Day 1 – May 4, 2007
The day started relatively uneventful. I was about an hour behind schedule having decided to give myself an extra 45 minutes of sleep and a quick stop at hayseed’s house to say goodbye.
About 7 miles south of Bellevue on 287, I spotted a sign for Hopewell Cemetery. I wonder if this is where Walt got the picture for his cd cover.
I crossed the Red River close to noon (11:41am). Signs told me that OK is celebrating its centennial, 100 years as a state. I stopped to visit my grandparents at the Fort Sill cemetery (Dixie, Bill). I finally exited 281 on a familiar stretch of highway that used to take me home to Elgin. It is weird to think that all those years I lived there that all I would have had to do was step out my front door to a highway that could take me all the way south to the border of Mexico or north to Canada.
The tiny little smoke shop just off the exit and before Porter Hill where all my friends in high school would go to get cheap cigarettes is still there. It’s now the tiniest casino on what must be the tiniest Indian reservation. And, Dolese is still there changing the landscape; mining rocks and crushing sand.
The old house looks worse each year. I drove along the lakeside, looking at the back of the house. I am surprised to see the porch still stands. I followed the dirt road down to the water. The lake has changed so much that there is no longer water in the part of lake that I would wake up and see every morning. The spot where my grandfather would put me on his shoulders to walk us through the water to the island where we would fish is now bone dry.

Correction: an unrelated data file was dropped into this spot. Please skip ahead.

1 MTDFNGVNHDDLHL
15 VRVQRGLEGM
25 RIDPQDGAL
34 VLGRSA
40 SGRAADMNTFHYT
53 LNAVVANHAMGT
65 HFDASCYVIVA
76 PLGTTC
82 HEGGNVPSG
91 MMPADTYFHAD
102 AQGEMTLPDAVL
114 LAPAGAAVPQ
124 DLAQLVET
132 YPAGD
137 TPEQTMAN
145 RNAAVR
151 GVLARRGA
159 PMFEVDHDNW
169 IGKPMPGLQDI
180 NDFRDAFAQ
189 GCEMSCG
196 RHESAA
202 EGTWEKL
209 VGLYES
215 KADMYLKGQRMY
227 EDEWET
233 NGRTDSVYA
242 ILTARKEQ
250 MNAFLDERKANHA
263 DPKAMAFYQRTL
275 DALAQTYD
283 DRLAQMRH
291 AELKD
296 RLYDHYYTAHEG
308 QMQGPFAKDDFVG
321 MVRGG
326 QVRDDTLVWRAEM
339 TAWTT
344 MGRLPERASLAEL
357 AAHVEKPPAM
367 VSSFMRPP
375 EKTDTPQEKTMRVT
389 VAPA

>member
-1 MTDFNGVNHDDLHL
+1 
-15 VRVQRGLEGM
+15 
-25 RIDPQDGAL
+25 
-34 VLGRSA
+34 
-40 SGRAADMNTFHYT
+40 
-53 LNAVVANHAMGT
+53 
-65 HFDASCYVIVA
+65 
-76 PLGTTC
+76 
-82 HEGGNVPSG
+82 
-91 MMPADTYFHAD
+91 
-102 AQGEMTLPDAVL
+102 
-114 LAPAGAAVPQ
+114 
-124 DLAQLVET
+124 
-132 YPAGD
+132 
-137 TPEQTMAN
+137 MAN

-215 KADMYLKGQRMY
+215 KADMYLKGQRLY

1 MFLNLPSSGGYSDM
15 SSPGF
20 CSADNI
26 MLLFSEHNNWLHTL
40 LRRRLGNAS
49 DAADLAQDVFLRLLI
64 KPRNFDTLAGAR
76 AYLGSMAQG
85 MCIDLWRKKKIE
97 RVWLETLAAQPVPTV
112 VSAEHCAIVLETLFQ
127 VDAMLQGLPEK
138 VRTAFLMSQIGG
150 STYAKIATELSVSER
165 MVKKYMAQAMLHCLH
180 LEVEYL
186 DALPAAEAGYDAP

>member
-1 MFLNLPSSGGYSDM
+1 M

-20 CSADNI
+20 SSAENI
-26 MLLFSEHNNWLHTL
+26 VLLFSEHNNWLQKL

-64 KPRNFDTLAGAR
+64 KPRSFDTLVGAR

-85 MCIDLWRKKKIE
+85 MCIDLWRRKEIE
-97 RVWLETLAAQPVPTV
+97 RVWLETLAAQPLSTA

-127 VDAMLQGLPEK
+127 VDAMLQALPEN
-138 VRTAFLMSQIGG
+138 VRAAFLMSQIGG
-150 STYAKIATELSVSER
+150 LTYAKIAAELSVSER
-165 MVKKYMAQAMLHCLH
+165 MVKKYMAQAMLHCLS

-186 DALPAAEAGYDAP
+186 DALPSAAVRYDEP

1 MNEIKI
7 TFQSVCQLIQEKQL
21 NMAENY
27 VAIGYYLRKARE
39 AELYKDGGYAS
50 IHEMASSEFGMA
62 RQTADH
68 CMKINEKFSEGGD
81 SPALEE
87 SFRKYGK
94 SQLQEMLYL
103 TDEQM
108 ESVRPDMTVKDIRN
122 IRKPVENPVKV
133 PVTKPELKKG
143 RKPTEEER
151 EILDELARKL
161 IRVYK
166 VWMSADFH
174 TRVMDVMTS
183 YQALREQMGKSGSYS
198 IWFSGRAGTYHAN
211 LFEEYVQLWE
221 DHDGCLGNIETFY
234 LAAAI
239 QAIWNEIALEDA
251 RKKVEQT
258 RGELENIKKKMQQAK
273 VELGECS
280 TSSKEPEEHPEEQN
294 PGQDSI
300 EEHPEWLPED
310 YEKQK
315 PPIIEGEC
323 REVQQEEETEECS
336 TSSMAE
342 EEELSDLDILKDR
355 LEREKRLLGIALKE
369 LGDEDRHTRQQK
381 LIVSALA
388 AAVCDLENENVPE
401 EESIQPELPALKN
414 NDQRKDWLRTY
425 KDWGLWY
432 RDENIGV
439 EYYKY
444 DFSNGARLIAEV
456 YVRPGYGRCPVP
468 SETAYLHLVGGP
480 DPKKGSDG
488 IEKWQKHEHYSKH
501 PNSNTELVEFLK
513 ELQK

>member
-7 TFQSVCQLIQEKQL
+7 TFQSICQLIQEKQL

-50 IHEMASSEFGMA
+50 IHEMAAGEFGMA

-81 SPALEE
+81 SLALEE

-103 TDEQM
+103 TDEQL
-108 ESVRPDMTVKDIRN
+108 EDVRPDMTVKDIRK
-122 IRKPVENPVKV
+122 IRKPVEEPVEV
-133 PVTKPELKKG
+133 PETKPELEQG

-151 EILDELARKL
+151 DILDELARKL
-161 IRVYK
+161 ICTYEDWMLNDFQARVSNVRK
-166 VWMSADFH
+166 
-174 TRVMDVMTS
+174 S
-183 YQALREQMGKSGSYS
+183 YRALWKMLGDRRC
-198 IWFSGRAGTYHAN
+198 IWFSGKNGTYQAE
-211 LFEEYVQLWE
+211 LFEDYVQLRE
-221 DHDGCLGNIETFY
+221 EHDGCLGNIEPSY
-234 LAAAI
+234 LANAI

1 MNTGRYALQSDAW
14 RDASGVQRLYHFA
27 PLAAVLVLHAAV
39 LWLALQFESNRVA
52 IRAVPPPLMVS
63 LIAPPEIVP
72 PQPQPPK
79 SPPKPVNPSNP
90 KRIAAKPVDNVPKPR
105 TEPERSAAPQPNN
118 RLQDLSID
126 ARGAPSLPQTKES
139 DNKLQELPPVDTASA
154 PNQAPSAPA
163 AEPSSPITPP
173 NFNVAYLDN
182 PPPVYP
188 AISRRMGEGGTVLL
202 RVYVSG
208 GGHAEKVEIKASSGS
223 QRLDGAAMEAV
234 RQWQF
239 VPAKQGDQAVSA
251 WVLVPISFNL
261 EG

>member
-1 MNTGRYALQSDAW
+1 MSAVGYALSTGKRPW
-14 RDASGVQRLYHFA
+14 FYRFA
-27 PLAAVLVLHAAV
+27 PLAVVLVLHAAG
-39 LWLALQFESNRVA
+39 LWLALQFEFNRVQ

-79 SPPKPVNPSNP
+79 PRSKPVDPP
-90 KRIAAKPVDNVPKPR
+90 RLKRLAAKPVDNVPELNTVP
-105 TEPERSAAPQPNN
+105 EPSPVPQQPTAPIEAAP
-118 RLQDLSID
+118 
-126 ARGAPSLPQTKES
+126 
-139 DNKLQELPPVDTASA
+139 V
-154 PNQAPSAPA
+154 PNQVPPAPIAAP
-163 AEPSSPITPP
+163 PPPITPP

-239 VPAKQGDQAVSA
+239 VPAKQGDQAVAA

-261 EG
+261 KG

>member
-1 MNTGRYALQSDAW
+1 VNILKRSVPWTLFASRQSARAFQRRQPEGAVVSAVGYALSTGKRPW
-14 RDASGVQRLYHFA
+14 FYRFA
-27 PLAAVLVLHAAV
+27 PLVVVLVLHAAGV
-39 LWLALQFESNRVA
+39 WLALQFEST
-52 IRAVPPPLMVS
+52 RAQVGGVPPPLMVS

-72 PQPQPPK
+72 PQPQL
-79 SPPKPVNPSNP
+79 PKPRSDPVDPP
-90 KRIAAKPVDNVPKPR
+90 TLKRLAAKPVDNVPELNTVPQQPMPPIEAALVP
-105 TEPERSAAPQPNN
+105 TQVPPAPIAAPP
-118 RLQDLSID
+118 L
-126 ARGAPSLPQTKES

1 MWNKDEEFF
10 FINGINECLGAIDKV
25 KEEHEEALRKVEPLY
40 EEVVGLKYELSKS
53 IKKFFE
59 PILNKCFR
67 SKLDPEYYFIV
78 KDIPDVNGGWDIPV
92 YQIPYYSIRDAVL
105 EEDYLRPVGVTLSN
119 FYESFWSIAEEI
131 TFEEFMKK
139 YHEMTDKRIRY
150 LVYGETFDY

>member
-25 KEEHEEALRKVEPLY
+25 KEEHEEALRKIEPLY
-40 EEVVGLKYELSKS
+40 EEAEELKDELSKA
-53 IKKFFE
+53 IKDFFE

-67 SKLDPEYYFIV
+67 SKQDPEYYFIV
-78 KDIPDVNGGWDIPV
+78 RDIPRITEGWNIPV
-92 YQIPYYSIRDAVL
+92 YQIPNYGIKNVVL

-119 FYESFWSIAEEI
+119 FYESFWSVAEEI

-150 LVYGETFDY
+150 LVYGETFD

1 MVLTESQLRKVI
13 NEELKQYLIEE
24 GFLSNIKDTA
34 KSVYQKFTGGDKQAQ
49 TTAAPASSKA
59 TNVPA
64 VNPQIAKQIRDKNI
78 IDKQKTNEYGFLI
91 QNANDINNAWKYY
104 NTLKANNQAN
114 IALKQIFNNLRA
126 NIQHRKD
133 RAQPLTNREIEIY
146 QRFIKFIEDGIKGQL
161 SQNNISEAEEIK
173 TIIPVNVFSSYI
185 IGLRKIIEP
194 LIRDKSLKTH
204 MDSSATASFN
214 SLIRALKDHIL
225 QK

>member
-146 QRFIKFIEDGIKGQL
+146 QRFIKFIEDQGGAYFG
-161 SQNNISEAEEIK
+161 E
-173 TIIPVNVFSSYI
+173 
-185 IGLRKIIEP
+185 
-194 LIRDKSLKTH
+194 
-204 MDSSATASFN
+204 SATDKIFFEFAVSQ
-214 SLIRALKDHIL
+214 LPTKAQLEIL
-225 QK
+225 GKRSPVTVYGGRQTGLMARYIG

I stopped in next town, Apache, for an indian taco. One of these days I’ll learn to make fry bread so I can make them for myself. Then I will not have to wait to have one once every ten years…about as often as I get back there.
OTHER TIDBITS: Binger, OK is the home of Johnny Bench. In 5th grade, my softball coach nicknamed a a teammate, Vickie, Johnny Bench because she was catcher and he called me Pete Rose because of my head first slides. I need to look up Red Rock Canyon in Hinton, OK.
KANSAS SUCKS – Kansas state line
My evening turned really thrilling as I closed in on the NE state line. By the time I hit Smith Center, I was in the middle of storms threatening tornados. Thanks to a kind citizen who, unbeknownst to him, lent me his metal car port allowed me to avoid the hail though it would find me later.
Unable to find a way around or a safe place to stop, I decided to continue northeast. The route took me toward the storm I’d just let pass but another one behind was threatening more tornados. I drove as slow as possible so I wouldn’t catch the hail and severe weather but the storm was also slow. By the time I reached Lebanon, KS, I had caught the storm again. Now going north toward Red Cloud NE, I found myself in the hail. I turned back around to wait it out at a county road further back. The radio was calling out a tornado in Riverton, 20 miles west of Red Cloud. I knew I had to keep moving forward if I wanted to stay ahead of the tornado filled storm. A trail of storm chasers past by so I tucked in behind them reasoning that they were racing to a storm but would not be putting themselves in a direct path. It didn’t keep me out of the hail but it did get me past the storm. The hail was good for the mere fact that I got mad and forgot to be scared.
NEBRASKA STATE LINE
I reached the campground just after 10:00pm and happy to have a sturdy structure to ride out the storms as they caught up to me. I like the little cabin.